Creeps: AI Giants Are Training Systems on Pictures of Children Without Consent

AI Robot taking pictures of kids
Bing AI Creator

A recent investigation by Human Rights Watch (HRW) has uncovered a disturbing trend in AI development, where images of children are being used to train artificial intelligence models without consent, potentially exposing them to significant privacy and safety risks.

Ars Technica reports that Human Rights Watch researcher Hye Jung Han has discovered that popular AI datasets, such as LAION-5B, contain links to hundreds of photos of Australian children. These images, scraped from various online sources, are being used to train AI models without the knowledge or consent of the children or their families. The implications of this discovery are far-reaching and raise serious concerns about the privacy and safety of minors in the digital age.

Han’s investigation, which examined less than 0.0001 percent of the 5.85 billion images in the LAION-5B dataset, identified 190 photos of children from all of Australia’s states and territories. This sample size suggests that the actual number of affected children could be significantly higher. The dataset includes images spanning the entirety of childhood, making it possible for AI image generators to create realistic deepfakes of real Australian children.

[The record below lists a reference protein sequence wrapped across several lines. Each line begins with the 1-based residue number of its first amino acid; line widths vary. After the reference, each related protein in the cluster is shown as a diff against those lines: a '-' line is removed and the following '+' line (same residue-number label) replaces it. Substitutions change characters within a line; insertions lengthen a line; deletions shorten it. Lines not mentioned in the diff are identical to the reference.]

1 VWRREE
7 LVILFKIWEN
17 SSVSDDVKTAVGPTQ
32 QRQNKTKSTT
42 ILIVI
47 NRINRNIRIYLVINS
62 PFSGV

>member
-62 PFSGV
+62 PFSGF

Perhaps even more alarming is the fact that some of the URLs in the dataset reveal identifying information about the children, including their names and locations. In one instance, Han was able to trace “both children’s full names and ages, and the name of the preschool they attend in Perth, in Western Australia” from a single photo link. This level of detail puts children at risk of privacy violations and potential safety threats.

The investigation also revealed that even photos protected by stricter privacy settings were not immune to scraping. Han found examples of images from “unlisted” YouTube videos, which should only be accessible to those with a direct link, included in the dataset. This raises questions about the effectiveness of current privacy measures and the responsibility of tech companies in protecting user data.

The use of these images in AI training sets poses unique risks to Australian children, particularly indigenous children who may be more vulnerable to harm. Han’s report highlights that for First Nations peoples, who “restrict the reproduction of photos of deceased people during periods of mourning,” the inclusion of these images in AI datasets could perpetuate cultural harms.

The potential for misuse of this data is significant. Recent incidents in Australia have already demonstrated the dangers, with approximately 50 girls from Melbourne reporting that their social media photos were manipulated using AI to create sexually explicit deepfakes. This underscores the urgent need for stronger protections and regulations surrounding the use of personal data in AI development.

While LAION, the organization behind the dataset, has stated its commitment to removing flagged images, the process appears to be slow. Moreover, removing links from the dataset does not address the fact that AI models have already been trained on these images, nor does it prevent the photos from being used in other AI datasets.

Read more at Ars Technica here.

Lucas Nolan is a reporter for Breitbart News covering issues of free speech and online censorship.


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